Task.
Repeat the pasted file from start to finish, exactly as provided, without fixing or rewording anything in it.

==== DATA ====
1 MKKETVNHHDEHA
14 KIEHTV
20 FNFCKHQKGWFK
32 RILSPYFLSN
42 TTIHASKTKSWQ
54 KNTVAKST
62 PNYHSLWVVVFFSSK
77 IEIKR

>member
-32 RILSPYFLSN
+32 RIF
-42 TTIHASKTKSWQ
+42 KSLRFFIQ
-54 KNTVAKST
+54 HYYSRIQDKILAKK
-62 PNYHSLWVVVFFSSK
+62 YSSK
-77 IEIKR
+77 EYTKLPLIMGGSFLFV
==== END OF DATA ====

1 MKKETVNHHDEHA
14 KIEHTV
20 FNFCKHQKGWFK
32 RILSPYFLSN
42 TTIHASKTKSWQ
54 KNTVAKST
62 PNYHSLWVVVFFSSK
77 IEIKR

>member
-32 RILSPYFLSN
+32 RIF
-42 TTIHASKTKSWQ
+42 KSLRFFIQ
-54 KNTVAKST
+54 HYYSRIQDKILAKK
-62 PNYHSLWVVVFFSSK
+62 YSSK
-77 IEIKR
+77 EYTKLPLIMGGSFLFV